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Ultimate piece of advice you'd give to someone starting A-levels '17 [Golden thread] Watch

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    1) Hit the ground running! Starting well and having a plan (see #10) will put you in good stead.

    2)Be ahead of your lessons (like by a chapter/topic or two) especially for subjects like maths/sciences. May use weekends or private study (if you have any) for this.

    3)Do your homework on time (seriously this is like the bare minimum). Start your homework the DAY you get it.

    4)For every hour spent in class do at least 1 1/2 hours (90 minutes) outside of class. Also make solid notes whilst you're doing the topics - it just makes life easier later and revision will be more condensing the info you've written up into memorable pieces instead of writing out your textbook.

    4) rinse out your teachers! I mean be reasonable of course...but use them whilst you're there. Word of caution: teachers don't like helping lazy students, so do your bit first and then go to them for clarification etc...

    5) may want to get the syllabus for your subject and cross off what you do in class as you go.

    6) Be punctual and organised, A-level studies are tedious enough, you don't want to be stressed out over these things as well. Keep your notes safe and place them somewhere you'll remember.

    7) take coursework seriously (even if it's only a small proportion of your grade)

    8) Ask for help! Speak up! Don't be afraid of looking 'stupid'. Unless you haven't done your bit by studying etc...but even then ask for help...

    9) join/start a club or society, raise money for charity, volunteer and read widely on whatever interests you.(studies come first, but assuming you do #6 you can maximise your time at sixth form/college).

    10) Have a plan. Don't worry if you lapse, get back on track, always revise/rework said plan until results day.

    11) make flash cards, posters, mindmaps when studying/revising. Personally, I don't use many colours just green, blue, red and black biro and and a yellow highlighter but whatever works for you...


    12) have fun in between

    Good luck
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    (Original post by Gyoza)
    Probably goes against the point of this site but I'd say probably consider not going to uni straight away afterwards. If I could do it again I'd get an apprenticeship at 18, work in my trade for five to ten years then go to uni and get a degree in something that will help me in my job. Business if I wanted to set up on my own, or some kind of computer science/electrical engineering to figure out how to automate parts of whichever trade I chose.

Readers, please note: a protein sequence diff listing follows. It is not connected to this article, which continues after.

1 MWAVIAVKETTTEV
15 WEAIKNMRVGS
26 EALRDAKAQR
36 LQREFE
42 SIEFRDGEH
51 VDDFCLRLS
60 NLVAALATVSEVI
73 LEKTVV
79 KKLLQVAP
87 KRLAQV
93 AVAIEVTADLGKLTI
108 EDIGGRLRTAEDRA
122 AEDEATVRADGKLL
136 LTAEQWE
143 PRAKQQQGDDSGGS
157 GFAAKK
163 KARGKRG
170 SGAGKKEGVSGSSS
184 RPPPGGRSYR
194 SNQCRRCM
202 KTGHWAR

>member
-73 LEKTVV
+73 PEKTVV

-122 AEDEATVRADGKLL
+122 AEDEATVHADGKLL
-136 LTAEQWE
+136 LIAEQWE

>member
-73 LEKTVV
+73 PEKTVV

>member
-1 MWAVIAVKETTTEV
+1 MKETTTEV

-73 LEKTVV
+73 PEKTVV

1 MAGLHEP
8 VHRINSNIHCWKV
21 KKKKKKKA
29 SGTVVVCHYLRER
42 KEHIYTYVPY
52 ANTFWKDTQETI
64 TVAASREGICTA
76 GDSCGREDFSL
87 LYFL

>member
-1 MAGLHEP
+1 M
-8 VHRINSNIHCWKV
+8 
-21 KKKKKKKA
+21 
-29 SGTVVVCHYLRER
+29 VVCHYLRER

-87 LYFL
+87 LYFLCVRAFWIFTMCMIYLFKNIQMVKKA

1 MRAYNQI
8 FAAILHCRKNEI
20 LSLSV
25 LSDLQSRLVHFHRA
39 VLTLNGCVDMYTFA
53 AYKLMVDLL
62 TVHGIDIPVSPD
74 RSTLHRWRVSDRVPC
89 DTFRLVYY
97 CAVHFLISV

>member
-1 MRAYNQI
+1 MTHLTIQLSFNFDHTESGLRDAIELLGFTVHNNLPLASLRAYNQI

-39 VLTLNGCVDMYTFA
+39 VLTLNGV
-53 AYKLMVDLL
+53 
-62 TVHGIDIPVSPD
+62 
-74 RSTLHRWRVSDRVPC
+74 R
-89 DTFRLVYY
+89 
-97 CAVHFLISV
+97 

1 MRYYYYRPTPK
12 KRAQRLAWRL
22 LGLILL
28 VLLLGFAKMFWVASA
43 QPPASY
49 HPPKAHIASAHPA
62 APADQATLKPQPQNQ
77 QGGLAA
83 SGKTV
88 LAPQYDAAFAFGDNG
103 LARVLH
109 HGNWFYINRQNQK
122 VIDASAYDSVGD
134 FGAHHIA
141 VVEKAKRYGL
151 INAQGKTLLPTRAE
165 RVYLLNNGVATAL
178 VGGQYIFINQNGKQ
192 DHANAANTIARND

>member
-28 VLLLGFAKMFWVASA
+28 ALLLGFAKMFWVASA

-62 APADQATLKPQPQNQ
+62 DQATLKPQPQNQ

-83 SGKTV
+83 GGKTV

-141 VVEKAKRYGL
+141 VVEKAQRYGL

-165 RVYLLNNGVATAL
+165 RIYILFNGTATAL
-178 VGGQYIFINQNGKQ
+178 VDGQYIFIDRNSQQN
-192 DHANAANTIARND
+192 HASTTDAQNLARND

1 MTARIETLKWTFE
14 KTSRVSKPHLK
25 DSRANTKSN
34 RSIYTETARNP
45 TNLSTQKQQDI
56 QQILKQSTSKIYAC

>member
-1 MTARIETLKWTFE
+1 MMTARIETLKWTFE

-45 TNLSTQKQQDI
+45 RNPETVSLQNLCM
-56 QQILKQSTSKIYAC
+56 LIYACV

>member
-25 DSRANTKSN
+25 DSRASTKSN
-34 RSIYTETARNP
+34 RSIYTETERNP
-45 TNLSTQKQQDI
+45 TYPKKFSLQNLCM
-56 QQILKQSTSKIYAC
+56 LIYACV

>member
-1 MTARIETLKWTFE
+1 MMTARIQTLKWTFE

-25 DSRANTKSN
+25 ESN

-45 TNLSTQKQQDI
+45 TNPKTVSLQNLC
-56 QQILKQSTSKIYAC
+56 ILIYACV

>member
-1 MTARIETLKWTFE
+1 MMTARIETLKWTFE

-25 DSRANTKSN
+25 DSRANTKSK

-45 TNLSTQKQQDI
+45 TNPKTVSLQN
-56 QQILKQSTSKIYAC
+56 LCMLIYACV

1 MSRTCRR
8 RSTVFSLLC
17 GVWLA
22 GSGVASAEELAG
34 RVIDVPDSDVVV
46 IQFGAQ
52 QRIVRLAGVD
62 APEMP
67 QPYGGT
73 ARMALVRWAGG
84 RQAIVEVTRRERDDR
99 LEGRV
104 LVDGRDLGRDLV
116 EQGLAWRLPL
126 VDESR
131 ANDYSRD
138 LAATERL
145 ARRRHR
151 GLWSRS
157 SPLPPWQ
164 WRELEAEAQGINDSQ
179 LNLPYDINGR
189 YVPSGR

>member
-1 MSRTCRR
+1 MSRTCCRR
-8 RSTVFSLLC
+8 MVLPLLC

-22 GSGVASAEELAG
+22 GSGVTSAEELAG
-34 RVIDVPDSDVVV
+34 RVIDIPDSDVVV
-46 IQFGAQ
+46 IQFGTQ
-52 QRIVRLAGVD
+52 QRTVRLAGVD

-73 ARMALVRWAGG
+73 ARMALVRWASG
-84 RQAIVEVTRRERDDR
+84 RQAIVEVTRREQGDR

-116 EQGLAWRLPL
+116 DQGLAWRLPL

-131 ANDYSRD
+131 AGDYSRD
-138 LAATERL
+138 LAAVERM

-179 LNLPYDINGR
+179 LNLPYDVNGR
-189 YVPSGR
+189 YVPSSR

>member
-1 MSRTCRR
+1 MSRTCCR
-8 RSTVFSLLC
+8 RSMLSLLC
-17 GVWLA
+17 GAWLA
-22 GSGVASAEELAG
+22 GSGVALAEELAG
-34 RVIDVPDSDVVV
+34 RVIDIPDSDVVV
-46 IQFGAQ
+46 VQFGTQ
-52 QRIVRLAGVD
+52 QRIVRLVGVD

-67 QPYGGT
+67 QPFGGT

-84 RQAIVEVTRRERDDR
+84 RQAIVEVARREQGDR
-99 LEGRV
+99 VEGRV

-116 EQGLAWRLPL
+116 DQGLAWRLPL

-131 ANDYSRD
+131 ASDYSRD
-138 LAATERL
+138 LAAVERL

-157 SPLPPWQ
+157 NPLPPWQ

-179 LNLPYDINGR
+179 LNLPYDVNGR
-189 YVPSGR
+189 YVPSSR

I think this is great advice! There are a lot of different options for after A-level, and doing a degree straight away (or at all) is not for everyone. It seems like there is a bit of a stigma around not going to uni straight away but nowadays I think more and more people are opening themselves up to different options, especially apprenticeships.
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    (Original post by happyflappy)
    1) Hit the ground running! Starting well and having a plan (see #10) will put you in good stead.

    2)Be ahead of your lessons (like by a chapter/topic or two) especially for subjects like maths/sciences. May use weekends or private study (if you have any) for this.

    3)Do your homework on time (seriously this is like the bare minimum). Start your homework the DAY you get it.

    4)For every hour spent in class do at least 1 1/2 hours (90 minutes) outside of class. Also make solid notes whilst you're doing the topics - it just makes life easier later and revision will be more condensing the info you've written up into memorable pieces instead of writing out your textbook.

    4) rinse out your teachers! I mean be reasonable of course...but use them whilst you're there. Word of caution: teachers don't like helping lazy students, so do your bit first and then go to them for clarification etc...

    5) may want to get the syllabus for your subject and cross off what you do in class as you go.